ABARES has put a dampener on those who think insatiable demand from China will keep sheepmeat prices soaring into the stratosphere.
The national commodity forecaster says while saleyard lamb prices will remain at historically high levels they will trend downwards during the next five years from the 2019-20 record peak of 790 cents a kilogram dressed.
Similarly, saleyard mutton prices are tipped to slide from the 2019-20 peak of 570c to 457c by 2024-25 in real terms.
China is tipped to remain a major importer of our sheepmeat but the buying frenzy sparked by an outbreak of African Swine Fever will cool as its pork production slowly recovers.
Beijing hopes China's pork output can reach 80 per cent of 2018 levels this year.
ABARES doesn't think coronavirus will have much impact on China's sheepmeat demand because of ongoing meat shortages however if efforts to contain the disease causes major ongoing disruptions to its supply chain, Australian saleyard prices and export volumes will suffer.
Competition from New Zealand exporters is also predicted to increase as they seek to expand their already large slice of the China import sheepmeat pie.
Back home ABARES predicts the national sheep flock will slowly rebuild from a 115-year low this year and climb by about four million head to 68.4m by 2024-25.
However, continuation of the dry seasonal conditions in recent years could see the flock contract further to 61.2m during the same period.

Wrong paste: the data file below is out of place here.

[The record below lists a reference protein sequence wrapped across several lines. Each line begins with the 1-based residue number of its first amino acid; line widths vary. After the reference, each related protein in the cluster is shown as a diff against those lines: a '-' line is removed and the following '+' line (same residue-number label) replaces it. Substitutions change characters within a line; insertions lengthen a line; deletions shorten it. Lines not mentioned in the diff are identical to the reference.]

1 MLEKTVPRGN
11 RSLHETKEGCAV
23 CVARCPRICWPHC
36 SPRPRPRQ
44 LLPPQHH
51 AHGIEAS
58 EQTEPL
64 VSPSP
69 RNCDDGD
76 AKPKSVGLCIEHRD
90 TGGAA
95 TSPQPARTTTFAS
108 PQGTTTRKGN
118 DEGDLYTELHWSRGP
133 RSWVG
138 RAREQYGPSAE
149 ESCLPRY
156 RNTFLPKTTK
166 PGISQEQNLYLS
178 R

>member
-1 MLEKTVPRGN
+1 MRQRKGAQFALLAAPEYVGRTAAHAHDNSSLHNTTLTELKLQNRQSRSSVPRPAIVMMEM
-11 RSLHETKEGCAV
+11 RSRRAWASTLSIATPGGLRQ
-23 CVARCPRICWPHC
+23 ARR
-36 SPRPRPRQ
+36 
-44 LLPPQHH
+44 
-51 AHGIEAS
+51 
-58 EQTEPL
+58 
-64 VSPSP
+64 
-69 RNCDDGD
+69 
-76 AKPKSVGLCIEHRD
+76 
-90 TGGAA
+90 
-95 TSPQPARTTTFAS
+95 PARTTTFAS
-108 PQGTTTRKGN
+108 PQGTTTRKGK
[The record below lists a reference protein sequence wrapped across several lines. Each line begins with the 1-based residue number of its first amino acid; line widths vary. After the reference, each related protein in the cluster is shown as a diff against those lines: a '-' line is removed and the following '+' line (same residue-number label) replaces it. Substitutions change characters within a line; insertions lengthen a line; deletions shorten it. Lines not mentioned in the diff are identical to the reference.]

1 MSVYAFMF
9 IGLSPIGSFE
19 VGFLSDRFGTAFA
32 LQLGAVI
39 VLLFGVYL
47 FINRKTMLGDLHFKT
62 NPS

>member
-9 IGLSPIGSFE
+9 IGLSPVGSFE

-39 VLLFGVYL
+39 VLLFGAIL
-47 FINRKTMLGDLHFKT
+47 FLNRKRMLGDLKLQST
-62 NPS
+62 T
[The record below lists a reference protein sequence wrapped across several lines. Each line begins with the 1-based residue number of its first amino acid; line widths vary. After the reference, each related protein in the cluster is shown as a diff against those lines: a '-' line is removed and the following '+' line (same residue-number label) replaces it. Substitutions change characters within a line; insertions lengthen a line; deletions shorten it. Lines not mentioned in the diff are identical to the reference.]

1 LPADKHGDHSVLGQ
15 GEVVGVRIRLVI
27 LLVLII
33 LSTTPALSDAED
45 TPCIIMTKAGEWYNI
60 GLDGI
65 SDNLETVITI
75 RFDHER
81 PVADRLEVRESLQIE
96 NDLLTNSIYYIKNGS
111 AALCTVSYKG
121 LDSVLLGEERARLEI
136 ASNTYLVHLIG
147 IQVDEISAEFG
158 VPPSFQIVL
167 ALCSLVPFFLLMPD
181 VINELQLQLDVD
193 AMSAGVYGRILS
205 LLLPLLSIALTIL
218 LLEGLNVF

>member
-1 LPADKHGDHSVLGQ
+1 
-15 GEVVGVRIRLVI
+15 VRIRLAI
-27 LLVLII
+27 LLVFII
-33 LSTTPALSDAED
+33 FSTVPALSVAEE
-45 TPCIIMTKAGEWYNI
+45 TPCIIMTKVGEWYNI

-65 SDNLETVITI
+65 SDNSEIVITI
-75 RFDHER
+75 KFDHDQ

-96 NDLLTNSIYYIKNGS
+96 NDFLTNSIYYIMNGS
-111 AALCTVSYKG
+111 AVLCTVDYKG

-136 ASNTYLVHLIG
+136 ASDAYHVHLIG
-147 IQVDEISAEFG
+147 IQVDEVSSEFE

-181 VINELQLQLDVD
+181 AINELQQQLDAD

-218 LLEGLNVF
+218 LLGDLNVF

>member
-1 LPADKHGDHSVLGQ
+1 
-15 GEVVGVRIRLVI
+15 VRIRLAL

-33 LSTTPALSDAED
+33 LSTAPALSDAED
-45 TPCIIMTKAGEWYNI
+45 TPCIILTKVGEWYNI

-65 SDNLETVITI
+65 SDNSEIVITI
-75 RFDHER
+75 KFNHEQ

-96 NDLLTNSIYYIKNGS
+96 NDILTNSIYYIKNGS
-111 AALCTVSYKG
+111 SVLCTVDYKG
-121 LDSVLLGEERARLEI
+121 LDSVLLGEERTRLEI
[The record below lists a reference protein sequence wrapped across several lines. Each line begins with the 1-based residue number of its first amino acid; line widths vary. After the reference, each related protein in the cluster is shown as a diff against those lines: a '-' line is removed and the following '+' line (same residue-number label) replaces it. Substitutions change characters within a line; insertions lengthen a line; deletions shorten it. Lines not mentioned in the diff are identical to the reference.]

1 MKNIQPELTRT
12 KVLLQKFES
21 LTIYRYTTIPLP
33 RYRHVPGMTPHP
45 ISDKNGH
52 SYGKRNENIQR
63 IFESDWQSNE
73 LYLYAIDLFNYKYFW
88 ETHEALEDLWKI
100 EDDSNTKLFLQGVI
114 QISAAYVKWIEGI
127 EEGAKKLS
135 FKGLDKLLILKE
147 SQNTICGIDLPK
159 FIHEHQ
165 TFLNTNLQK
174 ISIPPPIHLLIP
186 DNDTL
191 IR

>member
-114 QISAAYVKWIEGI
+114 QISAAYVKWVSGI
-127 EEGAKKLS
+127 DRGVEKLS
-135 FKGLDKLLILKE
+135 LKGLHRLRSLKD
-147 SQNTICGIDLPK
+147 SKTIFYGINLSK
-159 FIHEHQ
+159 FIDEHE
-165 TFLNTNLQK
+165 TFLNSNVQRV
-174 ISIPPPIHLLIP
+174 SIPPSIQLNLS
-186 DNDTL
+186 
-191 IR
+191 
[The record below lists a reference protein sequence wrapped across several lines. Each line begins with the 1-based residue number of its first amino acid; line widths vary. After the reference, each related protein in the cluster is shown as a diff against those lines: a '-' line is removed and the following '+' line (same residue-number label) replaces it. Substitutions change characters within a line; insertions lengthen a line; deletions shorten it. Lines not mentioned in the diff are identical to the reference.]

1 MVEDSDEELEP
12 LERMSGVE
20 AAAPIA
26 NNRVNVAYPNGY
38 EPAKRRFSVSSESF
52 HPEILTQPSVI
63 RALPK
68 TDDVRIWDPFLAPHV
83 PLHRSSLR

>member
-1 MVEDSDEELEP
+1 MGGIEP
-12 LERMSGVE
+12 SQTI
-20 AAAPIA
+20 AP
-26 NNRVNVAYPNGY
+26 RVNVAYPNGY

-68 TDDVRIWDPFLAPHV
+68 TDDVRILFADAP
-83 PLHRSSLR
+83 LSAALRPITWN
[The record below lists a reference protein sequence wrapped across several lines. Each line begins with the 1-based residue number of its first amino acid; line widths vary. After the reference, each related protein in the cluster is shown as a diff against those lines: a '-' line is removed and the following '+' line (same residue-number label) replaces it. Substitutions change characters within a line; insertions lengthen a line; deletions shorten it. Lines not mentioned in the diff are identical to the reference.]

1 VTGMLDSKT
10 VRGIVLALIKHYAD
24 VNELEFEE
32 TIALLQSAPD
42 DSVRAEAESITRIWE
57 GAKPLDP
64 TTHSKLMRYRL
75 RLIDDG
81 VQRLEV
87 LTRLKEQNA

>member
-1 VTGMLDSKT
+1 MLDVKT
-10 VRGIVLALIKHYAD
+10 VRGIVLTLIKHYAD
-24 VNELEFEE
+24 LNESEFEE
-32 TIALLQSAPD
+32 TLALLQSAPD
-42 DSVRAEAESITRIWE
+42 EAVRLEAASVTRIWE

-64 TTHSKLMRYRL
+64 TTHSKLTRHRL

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The current flock contains around 40 million core breeding ewes because drought and sky-high prices has triggered a rush to sell surplus stock.
Flock rebuilding is also likely to be slowed by high rates of turn-off as producers continue to take advantage of red-hot high prices.
ABARES says over the medium term saleyard prices will moderate in response to easing demand from China as its pig herd recovers and flock rebuilding commences in Australia and NZ.
Sheep slaughter is expected to hit a low of 27 million in 2020-21 before slowly recovering.
Exports in both volume and value terms (489,000 tonnes worth $3.9 billion) are forecast to have peaked in 2018-19.
Lower meat production and strong export demand will mean Australians will be eating less lamb is the medium term (down from 6.2kg in 2018-19).
Exports of lamb and mutton are expected to fall in 2019-20 to 414,000 tonnes in line with a depleted national flock and lower slaughter rates.
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Over the medium term, exports of lamb and mutton are expected to recover because of the gradual rebuild of the national flock, reaching 438,000 tonnes in 2024-25.
Live exports of sheep are tipped to remain unchanged at between 900,000 and one million head per year out until to 2024-25.